Bill Tammeus, Kansas City Star columnist
Syndicated by the New York Times News Service
~September 23, 1997
Chelsea should exercise caution
So Chelsea Clinton, the only member of her nuclear family with any shot at normalcy, is starting classes at Stanford University.
Which sounds innocent enough. But she's thinking of becoming a physician. Which means she'll be brushing up against scientific sorts of things at Stanford. Which means she has no idea what she's letting herself in for.
By the way, in Chelsea's freshman compositon classes, she may wish to avoid sentences like the previous one, which began with some kind of connectional word (what do you call those things, anyway) and ended with a preposition. It's all right for me to write such sentences because I didn't graduate from a pricey private college like Stanford and, thus, can't be expected to know the nuances of grammar. You have to pay extra for nuances.
Anyway, I've been checking up on what sort of scientific things Chelsea is likely to run into at Stanford. And I'm not at all sure the president and first lady will be reassured by what I've found.
Why, do you know that Stanford has a Solar Oscillations Investigation group? No, really. It's true.
And it's headed by a professor of physics, Philip H. Scherrer. The Solar Oscillations Investigation group, as you might well imagine, is known there at SU as SOI. And it's been working with a satellite named SOHO, which, I've discovered, stands for Solar and Heliospheric Observatory.
So, to summarize, you've got your SOI-SOHO project at SU headed by a Dr. S. Why, it sounds to me a great deal like a football cheer I once heard with my own ears in the stadium of the University of Arkansas Razorbacks in Fayetteville - a cheer from 50,000 pig-snouted fans that went, roughly, ``Su-WEE, pig-su-WEE!''
I have no reliable inside information that the Stanford SOI-SOHO project has any connection at all to anyone (especially to any Clinton) in Arkansas, much less to some kind of su-WEE cheer, but right about now, if I were the First Father, I'd be assigning a special investigator to get to the bottom of all this before my only child and, thus, carrier of my gene pool, stumbled into this serious strangeness and somehow ran amok.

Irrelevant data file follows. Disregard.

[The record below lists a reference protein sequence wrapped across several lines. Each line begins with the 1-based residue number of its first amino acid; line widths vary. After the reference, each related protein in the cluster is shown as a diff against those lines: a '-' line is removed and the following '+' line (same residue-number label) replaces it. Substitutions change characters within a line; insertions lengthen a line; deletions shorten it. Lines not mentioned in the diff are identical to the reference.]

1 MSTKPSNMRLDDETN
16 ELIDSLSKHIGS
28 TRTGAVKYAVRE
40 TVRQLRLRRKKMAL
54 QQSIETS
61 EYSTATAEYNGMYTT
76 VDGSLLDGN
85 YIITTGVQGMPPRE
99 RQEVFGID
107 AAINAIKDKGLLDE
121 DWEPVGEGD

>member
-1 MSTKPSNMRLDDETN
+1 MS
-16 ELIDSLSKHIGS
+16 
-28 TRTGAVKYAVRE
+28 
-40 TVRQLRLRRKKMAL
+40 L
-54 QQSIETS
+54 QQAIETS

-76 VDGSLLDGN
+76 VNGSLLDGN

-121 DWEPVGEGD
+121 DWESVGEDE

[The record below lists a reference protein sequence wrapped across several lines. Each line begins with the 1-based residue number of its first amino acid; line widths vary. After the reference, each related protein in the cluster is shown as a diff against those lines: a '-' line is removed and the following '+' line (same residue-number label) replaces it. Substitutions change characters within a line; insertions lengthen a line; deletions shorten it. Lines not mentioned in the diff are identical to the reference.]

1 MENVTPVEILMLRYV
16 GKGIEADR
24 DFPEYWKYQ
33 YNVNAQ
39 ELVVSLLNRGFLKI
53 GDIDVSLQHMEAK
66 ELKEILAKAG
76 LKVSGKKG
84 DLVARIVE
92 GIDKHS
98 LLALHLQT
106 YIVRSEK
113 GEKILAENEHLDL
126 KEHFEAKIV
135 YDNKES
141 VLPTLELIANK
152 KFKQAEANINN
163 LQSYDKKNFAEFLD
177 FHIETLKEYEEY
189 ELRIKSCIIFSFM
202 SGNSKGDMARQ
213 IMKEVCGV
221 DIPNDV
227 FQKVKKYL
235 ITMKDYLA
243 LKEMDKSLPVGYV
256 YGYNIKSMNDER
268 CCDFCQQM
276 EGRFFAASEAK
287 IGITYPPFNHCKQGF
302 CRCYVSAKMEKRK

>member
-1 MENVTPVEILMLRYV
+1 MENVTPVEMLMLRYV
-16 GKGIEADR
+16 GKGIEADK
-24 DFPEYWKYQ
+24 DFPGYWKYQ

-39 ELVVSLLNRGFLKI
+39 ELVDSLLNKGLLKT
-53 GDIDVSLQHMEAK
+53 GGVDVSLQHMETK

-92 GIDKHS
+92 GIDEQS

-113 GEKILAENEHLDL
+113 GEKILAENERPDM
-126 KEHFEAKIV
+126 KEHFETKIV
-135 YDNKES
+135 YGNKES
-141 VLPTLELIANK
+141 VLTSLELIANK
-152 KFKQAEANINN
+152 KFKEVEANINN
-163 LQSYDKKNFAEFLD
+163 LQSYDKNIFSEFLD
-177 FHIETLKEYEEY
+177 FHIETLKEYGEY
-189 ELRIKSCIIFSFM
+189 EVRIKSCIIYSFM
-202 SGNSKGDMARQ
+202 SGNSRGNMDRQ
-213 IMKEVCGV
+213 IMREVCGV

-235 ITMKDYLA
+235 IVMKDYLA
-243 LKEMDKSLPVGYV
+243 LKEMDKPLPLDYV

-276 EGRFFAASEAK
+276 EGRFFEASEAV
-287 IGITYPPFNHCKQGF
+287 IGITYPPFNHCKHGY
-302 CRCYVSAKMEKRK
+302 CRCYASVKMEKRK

Stanford's SOI group actually made the news not long ago, and this, too, runs counter to the widely reported desire of the Clintons that Chelsea stay out of the news while she's in school.
The solar researchers attached to the SOI group found what they called the solar equivalents of jet streams and trade winds below the surface of the sun.
This unexpected finding has the scientific community buzzing. (Which you could hear if you'd finally turn off your central air conditioning and open your windows. After all, autumn is starting, as you know from seeing all the Christmas decorations in the stores.) The SOI-SOHO news means solar meteorology has entered a new era.
Some of you, I'm sure, are wondering aloud what could be meant by the odd phrase solar meteorology. Surely the weather on the sun is pretty predictable, day to day, starting with ``hot'' and ``no rain in sight.'' But you'd be wrong, and your wrong-headedness about this reveals that maybe you, too, need to pay $31,000 or so a year and go to Stanford for an education.
The fact is, the sun has inflammatory storms, squalls and unpredictable currents and flares of fire. In that, it's a lot like Washington, D.C., which makes you wonder what Chelsea imagines she's escaping by going to Stanford.
Bill Tammeus is a member of The Kansas City Star's Editorial Board.
Reprinted by permission. Copyright © 1997, The Kansas City Star. All rights reserved.
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